The Brits and Canadians prefer to say barrister instead of "lawyer," but they mean the same thing. A barrister is a person who goes to court on behalf of the defense or the prosecution.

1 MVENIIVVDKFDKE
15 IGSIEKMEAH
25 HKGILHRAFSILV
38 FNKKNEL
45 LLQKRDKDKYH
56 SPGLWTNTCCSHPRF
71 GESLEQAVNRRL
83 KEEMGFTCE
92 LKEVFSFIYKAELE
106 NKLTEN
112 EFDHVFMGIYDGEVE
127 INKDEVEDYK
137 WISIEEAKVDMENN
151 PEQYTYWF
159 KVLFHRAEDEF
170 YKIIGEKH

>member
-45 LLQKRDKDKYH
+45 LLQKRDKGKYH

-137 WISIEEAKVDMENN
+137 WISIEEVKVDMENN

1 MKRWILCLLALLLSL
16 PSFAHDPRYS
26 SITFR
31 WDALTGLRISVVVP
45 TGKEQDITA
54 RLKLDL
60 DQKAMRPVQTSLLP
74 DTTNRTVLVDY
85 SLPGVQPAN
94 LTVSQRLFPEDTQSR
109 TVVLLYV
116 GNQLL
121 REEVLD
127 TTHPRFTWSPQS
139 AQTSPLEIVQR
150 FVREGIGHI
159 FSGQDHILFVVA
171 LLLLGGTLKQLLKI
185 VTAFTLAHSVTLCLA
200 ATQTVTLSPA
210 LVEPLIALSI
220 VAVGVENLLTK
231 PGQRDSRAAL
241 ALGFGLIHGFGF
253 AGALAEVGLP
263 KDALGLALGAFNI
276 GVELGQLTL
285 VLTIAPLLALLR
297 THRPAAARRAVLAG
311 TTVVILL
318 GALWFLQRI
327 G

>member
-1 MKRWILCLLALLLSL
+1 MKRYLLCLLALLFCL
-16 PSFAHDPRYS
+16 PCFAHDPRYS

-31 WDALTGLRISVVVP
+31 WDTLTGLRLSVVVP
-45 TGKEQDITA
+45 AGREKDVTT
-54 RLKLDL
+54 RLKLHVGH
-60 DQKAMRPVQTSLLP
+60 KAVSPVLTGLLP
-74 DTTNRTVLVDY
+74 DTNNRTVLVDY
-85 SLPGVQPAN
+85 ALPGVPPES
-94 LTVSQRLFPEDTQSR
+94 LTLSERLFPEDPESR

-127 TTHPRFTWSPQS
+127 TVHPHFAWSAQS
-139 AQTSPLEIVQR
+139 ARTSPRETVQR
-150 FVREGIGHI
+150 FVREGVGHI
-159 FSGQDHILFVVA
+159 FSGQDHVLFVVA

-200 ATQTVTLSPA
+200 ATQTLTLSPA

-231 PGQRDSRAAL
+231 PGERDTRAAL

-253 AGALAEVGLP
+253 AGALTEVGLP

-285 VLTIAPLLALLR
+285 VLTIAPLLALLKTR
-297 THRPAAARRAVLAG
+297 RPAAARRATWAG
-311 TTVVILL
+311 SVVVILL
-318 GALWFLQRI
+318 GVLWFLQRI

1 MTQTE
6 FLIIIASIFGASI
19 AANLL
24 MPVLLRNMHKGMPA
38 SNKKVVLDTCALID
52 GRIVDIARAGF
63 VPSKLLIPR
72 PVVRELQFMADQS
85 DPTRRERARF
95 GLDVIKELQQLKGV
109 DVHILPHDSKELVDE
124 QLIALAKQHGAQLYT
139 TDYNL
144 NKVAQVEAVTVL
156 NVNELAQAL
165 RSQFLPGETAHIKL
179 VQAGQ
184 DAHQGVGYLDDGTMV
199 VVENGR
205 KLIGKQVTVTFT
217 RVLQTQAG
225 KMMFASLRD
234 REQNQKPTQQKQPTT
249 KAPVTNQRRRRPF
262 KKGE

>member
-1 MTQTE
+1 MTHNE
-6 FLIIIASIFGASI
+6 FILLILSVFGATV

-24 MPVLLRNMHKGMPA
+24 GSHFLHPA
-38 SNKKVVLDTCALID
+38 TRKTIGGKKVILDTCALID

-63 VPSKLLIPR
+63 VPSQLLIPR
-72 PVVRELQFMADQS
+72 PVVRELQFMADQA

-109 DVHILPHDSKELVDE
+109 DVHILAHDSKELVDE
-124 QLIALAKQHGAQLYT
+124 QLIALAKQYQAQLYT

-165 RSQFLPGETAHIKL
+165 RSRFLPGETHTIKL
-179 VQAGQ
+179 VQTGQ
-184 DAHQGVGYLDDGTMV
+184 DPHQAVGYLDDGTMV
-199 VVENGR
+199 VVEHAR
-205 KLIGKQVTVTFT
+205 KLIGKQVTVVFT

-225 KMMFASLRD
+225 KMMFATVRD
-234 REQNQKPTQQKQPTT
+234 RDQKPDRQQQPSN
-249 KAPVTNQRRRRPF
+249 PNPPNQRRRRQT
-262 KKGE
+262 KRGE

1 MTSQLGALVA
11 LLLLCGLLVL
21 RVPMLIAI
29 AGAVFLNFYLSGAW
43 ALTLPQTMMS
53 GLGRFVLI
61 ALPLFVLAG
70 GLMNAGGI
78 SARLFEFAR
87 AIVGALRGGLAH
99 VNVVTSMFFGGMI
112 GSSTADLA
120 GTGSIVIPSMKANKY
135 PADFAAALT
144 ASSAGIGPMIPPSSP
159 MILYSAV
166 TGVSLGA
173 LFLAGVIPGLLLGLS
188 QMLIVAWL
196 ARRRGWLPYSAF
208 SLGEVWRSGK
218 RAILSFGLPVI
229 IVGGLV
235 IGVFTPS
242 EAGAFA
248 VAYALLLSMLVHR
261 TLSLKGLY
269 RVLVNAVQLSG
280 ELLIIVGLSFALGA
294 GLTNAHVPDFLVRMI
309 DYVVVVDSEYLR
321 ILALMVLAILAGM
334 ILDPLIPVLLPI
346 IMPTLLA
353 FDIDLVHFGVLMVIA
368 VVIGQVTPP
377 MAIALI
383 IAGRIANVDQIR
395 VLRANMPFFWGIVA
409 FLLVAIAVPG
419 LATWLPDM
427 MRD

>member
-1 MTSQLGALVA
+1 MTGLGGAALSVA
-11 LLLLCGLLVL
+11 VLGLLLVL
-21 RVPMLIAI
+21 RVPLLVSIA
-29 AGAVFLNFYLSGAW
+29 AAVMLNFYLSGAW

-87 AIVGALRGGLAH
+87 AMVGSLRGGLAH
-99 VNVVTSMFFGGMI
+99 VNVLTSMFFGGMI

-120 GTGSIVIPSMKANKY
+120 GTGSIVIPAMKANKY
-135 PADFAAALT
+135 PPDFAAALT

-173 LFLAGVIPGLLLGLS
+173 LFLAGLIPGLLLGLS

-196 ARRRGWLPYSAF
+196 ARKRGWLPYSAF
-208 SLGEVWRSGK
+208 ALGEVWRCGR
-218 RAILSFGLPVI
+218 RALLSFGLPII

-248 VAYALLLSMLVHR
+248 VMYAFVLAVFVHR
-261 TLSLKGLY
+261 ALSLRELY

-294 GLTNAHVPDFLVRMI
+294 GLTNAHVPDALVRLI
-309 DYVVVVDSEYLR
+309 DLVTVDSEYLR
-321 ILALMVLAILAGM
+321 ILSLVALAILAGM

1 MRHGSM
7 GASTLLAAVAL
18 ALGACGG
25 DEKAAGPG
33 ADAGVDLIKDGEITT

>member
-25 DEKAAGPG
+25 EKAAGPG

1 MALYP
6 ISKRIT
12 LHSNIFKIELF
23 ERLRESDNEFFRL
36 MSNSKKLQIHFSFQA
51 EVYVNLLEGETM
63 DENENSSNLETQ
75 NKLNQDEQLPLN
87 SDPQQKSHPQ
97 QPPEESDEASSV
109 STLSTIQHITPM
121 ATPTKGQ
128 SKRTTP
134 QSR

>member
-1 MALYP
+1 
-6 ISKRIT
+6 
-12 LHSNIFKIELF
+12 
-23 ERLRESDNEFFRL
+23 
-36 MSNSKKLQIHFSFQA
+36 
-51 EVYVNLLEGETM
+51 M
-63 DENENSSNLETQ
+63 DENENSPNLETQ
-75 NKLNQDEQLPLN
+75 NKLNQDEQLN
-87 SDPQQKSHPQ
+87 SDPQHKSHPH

The image of the barrister — a lawyer who pleads cases in the higher, or what is called "superior," courts of Britain — is of a white-wigged gentleman wearing a long black gown over a dark suit. Now, everyone who is a barrister wears white wigs. Barristers are so named because they were literally "called to the bar," which means that they are able to practice law. Barristers are not the same as solicitors, who advise clients but only appear in Britain's lower courts.